You never think it is going to happen to you, but you need to be prepared for an avalanche during the upcoming winter months.
Before you go out into potential avalanche prone areas, make sure you have the training, equipment, and knowledge of what to do to prevent avalanches and how to respond if an avalanche were to occur.
What is an avalanche?
An avalanche is a mass of snow sliding down a mountainside.
What causes an avalanche?
Avalanches occur when stresses (driving forces), such as the pulling of snow downhill by gravity, exceeds the strength (resisting forces) such as the bonds between snow grains. Four ingredients are needed to produce an avalanche:
- Weak layer in the snow cover
- Steep slope
- A trigger
Where do avalanches occur?
About 90% of all avalanches start on slopes of 30 - 45 degrees; about 98% of all avalanches occur on slopes of 25 - 50 degrees. Avalanches release most often on slopes above timberline that face away from prevailing winds (leeward slopes collect snow blowing from the windward sides of ridges.)
Avalanches can run, however, on small slopes well below timberline, such as gullies, road cuts, and small openings in the trees. Very dense trees can anchor the snow to steep slopes and prevent avalanches from starting; however, avalanches can release and travel through a moderately dense forest.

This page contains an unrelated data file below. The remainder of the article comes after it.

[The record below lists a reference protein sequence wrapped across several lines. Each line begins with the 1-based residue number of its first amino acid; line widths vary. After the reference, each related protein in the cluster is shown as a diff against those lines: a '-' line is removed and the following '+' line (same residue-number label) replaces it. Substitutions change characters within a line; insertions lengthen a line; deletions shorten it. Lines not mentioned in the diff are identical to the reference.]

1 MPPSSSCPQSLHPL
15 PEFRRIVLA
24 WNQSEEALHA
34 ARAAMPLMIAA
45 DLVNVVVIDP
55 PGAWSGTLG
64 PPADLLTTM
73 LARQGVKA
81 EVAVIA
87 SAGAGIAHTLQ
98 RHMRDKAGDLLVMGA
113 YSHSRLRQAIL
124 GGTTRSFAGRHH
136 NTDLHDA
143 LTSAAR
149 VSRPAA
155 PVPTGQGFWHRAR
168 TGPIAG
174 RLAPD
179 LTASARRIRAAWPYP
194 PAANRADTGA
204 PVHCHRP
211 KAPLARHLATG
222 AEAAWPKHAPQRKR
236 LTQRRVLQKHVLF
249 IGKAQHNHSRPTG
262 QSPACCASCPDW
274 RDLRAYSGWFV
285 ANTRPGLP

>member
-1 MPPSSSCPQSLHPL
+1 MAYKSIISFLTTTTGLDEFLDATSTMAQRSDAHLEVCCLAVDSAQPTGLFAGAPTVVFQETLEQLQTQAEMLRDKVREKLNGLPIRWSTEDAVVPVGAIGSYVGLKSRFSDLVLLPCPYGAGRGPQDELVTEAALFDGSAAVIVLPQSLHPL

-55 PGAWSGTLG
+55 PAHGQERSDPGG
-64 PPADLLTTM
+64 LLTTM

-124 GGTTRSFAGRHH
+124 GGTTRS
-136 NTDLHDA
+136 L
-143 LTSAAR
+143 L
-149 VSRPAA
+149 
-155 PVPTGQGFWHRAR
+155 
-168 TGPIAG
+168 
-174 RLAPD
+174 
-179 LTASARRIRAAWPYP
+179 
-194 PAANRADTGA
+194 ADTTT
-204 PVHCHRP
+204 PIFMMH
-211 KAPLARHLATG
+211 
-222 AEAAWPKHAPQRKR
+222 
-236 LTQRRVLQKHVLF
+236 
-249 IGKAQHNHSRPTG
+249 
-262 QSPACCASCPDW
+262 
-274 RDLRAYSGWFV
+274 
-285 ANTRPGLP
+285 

Who gets caught in avalanches?
Avalanche victims are primarily backcountry recreationists: snowmobilers, climbers, snowboarders, skiers, and hikers.
How do people get caught in avalanches?
In 90% of avalanche incidents, the victim or someone in the victim's party triggers the avalanche.
Additional Information Resources
5 Basic things that can prevent most avalanche accidents: *(watch this video for details)
- Get the gear: transceiver, shovel, probe, airbag pack.
- Get the training: Be informed and practice a lot on how to use the tools
- Get the forecast: Interactive avalanche forecast map
- Get the picture: pay attention to the signs
- Get out of harms way
Visit this page for information on what to do in back country emergencies.